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Daniel Pauly: Fishing for a Perfect Ocean

A 2003 SciAm 50 finalist researches tools to help mend the ocean's broken ecosystem



MARTIN DEE

Editor's Note: In mid-May, Scientific American will announce the winners of this year's Scientific American 10. Every Monday, starting April 13, we will profile a previous Scientific American 50 winner.

Year in Scientific American 50:
2003

Recognized for: His work documenting and analyzing the world's collapsing fisheries. In the 1990s he and a handful of other researchers created FishBase, a searchable online database that now has information on more than 30,000 species. In the 2003 book he co-authored, In a Perfect Ocean: The State Of Fisheries And Ecosystems in the North Atlantic Ocean, Daniel Pauly argued that entire marine ecosystems in the North Atlantic had been altered nearly beyond recognition.

What's happened to his work: Pauly credits the SciAm 50 award for giving his career a boost by putting his work on the radar for other awards and recognition. And 2003 also marked his promotion to director of the Fisheries Center at the University of British Columbia (U.B.C.).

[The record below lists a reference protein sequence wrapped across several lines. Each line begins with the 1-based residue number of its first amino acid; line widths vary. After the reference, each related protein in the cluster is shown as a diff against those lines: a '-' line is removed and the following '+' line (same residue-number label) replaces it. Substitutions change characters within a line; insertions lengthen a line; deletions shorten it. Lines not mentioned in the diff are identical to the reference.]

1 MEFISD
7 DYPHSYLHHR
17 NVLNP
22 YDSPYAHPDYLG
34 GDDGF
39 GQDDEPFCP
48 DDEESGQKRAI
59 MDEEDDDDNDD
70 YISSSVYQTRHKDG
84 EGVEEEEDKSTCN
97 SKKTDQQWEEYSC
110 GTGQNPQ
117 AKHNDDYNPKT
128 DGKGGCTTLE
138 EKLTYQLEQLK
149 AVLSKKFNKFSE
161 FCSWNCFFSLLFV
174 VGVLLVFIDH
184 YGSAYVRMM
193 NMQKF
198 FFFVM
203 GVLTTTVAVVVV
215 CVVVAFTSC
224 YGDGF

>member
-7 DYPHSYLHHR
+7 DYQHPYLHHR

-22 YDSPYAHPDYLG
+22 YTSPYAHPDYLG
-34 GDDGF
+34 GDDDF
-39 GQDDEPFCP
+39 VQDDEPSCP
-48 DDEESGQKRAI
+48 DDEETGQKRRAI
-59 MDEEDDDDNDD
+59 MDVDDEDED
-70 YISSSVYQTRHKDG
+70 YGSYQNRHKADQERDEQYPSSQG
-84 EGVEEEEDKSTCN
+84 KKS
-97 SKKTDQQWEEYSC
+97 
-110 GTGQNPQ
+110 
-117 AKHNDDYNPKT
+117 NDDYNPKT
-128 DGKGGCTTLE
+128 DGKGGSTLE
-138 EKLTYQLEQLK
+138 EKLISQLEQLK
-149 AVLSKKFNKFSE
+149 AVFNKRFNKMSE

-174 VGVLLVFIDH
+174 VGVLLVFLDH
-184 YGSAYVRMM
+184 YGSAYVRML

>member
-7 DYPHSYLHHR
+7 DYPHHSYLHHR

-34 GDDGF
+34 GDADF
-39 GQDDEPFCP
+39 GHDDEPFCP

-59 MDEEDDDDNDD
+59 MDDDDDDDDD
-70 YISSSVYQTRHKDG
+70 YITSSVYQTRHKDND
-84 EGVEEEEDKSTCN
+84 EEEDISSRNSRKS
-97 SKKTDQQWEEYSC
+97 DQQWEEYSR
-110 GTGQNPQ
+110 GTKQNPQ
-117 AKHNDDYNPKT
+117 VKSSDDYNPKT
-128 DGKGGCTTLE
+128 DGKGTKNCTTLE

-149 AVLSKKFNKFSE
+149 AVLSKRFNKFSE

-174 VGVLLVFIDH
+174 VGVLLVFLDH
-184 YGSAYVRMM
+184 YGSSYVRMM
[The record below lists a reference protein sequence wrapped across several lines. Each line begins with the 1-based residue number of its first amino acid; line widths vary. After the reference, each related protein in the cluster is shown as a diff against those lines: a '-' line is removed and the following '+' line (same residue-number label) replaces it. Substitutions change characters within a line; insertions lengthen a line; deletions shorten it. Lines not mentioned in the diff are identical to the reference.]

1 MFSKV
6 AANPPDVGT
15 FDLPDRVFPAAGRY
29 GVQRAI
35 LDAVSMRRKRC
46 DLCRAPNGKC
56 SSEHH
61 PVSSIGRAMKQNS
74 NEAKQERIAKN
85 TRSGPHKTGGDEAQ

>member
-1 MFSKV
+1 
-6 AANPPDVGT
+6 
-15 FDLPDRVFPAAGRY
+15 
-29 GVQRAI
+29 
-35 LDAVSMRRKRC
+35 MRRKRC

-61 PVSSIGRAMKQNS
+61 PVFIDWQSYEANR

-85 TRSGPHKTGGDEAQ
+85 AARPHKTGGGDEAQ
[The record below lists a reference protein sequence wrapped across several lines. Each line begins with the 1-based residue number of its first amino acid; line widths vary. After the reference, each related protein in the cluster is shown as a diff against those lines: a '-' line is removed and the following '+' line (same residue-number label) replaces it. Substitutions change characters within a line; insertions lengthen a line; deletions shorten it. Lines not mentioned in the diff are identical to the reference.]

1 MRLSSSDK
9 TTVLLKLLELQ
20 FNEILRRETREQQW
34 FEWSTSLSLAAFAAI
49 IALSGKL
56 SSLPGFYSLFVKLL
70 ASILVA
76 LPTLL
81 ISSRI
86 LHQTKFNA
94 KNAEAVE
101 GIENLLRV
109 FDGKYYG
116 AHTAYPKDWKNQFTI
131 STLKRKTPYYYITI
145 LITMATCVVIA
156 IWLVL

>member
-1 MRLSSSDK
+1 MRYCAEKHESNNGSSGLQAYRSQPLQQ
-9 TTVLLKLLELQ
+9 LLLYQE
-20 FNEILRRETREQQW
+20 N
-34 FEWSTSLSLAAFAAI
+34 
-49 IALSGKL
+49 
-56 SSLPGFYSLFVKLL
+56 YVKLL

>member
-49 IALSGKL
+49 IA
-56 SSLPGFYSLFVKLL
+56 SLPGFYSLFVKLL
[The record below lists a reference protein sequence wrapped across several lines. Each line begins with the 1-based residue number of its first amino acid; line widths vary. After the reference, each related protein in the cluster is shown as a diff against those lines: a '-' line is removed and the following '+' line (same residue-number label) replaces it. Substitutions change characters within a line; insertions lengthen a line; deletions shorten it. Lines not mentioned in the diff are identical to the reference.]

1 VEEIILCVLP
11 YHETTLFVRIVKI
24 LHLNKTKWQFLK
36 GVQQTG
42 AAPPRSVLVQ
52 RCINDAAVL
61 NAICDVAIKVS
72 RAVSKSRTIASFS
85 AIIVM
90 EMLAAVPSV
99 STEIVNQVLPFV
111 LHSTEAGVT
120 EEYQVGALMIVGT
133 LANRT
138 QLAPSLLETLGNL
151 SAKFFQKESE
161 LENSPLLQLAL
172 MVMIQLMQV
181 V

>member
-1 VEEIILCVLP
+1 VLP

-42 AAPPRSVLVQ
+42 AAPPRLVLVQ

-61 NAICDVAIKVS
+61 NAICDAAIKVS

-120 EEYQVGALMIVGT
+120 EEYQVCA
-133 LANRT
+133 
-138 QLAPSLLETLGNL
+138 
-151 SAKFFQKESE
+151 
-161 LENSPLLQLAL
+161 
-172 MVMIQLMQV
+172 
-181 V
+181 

Today, the free service FishBase gets more than 30 million hits a month, Pauly notes. Like some of the fish it tracks, however, it's struggling. "It's almost like the air—everybody uses it, breathes it, and no one wants to pay for it," he says.

Pauly has also been working with Ecopath, a free ecosystem modeling software which was originally created by scientists at the National Oceanic & Atmospheric Administration (NOAA) but later developed by U.B.C.'s Fisheries Center. The program has more than 6,000 registered users worldwide and was named by NOAA in 2007 as one of the "Top 10 Breakthroughs" of the past 200 years.

What he is doing now: Pauly recently won the Excellence in Ecology prize from the International Ecology Institute in Germany, which comes with a book deal. His upcoming book, which he calls Gasping Fish and Panting Squids, will look at how ocean temperatures (which also determine the amount of dissolved oxygen in the water) affect marine life. "I'm developing a physiological theory of growth and oxygen requirement," he tells ScientificAmerican.com from Germany where he is on sabbatical to work on the book. "If it's well-understood how fish require oxygen to grow, then we can understand how to deal with the impact of global warming."

Although fisheries research and interest has picked up pace in the past several years, thanks in part to Pauly's research and tools, there is still much more to be done before marine ecosystems are back in balance. "The crisis of the fisheries is similar to our economy," Pauly says. "This is not one fishery failing, but the whole system."

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